Proposition 65 is enforced in civil courts. The California Attorney General, any district attorney, certain city attorneys located in larger cities and, most importantly, private parties acting in the public interest[6] can all act as plaintiffs. As a consequence, several law firms throughout California specialize in these claims, representing associations of citizens or groups acting in the public interest. Private parties are entitled to attorneys' fees, which makes these lawsuits very attractive for law firms obtaining payment of their fees from the defendants.

Unfortunately, once it is established that a business violated Proposition 65, the defendant has no real defenses, safe for certain exemptions, discussed below. Given the steep penalties applied (up to $2,500 per day for each violation), most defendants simply find it more convenient from a business perspective to negotiate a settlement and to pay an amount smaller than the amount calculated based on the daily penalties. Generally, once a lawsuit has been filed these settlements must also be approved by the court where the lawsuit is pending, which will then issue a consent judgment. Depending on the entity of the violation, settlements can easily reach several tens of thousands of dollars. A large percentage of the settlement will go to the law firm representing the group of citizens, making these lawsuits even more enticing for plaintiff's attorneys.

The law sets a few exceptions to the application of Proposition 65, including exposures that pose no significant risk of cancer[7], exposures that will produce no observable reproductive effects at 1,000 times the level in question, and exposures to listed chemicals that occur naturally in foods. Another relevant exemption applies to businesses employing less than 10 employees.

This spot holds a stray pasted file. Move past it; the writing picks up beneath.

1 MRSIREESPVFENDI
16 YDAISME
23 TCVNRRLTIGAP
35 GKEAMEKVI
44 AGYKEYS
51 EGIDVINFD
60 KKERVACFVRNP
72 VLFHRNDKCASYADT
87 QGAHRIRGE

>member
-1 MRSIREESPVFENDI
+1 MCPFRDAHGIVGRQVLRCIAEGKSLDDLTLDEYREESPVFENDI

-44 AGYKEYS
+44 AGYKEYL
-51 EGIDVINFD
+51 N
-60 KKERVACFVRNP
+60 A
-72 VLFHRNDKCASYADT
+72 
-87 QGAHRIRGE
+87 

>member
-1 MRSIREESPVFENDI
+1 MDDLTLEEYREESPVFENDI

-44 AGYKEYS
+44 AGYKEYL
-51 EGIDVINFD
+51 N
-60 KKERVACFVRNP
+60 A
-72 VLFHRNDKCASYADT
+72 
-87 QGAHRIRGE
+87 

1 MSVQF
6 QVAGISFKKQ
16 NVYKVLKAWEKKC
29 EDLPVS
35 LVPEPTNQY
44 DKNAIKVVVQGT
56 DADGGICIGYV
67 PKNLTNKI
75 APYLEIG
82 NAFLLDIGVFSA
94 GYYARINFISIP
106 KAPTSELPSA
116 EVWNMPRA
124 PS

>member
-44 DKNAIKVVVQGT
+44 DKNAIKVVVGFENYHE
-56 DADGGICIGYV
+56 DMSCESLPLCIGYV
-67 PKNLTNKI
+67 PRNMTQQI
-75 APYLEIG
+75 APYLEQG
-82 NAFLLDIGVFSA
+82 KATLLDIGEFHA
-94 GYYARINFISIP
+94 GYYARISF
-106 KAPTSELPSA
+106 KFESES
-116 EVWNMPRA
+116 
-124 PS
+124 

Given the costs potentially associated with a Proposition 65 violation, it is important for out-of-State and foreign product manufacturers to familiarize themselves with its requirements, as well as with the chemical lists updated from time to time.

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Manufacturers and distributors of products intended for distribution and sale in California should become familiar with the requirements of Proposition 65. Our firm can provide adequate legal assistance in connection with claims pertaining to Proposition 65. Requests for information or insights on this issue may be addressed to stefano.abbasciano@vallalaw.com.

This article is for information purposes only and does not constitute legal advice. The information contained herein may be outdated or incomplete, and shall in no way be taken as an indication of future results. The transmission of this article is not intended to create, nor its receipt constitutes, an attorney-client relationship between sender and receiver. You should not act on the information contained in this article without first seeking the advice of an attorney.



[1] Stefano Abbasciano, Esq. (stefano.abbasciano@vallalaw.com) Associate Counsel at Valla & Associates Inc., P.C. (www.vallalaw.com). This article has been professionally translated into German and Italian from its original text in English.

[2] CA Health and Safety Code, Section 25249.5

[3] Please note that a seller needs not be aware that the exposure violates the law, or intend to violate the law or cause harm to be in violation. "Knowingly and intentionally" is referred to the sale itself.

[4] CA Health and Safety Code, Section 25249.6

[5] The most recent list as of this date can be found here:http://www.oehha.ca.gov/prop65/prop65_list/files/P65single062212.pdf

[6] Before they can file a lawsuit, however, these private parties must first send a 60-day notice of alleged violation to give the recipient businesses time to investigate the alleged violation and take corrective action.

[7] Not more than one excess case of cancer in 100,000 individuals exposed over a 70-year lifetime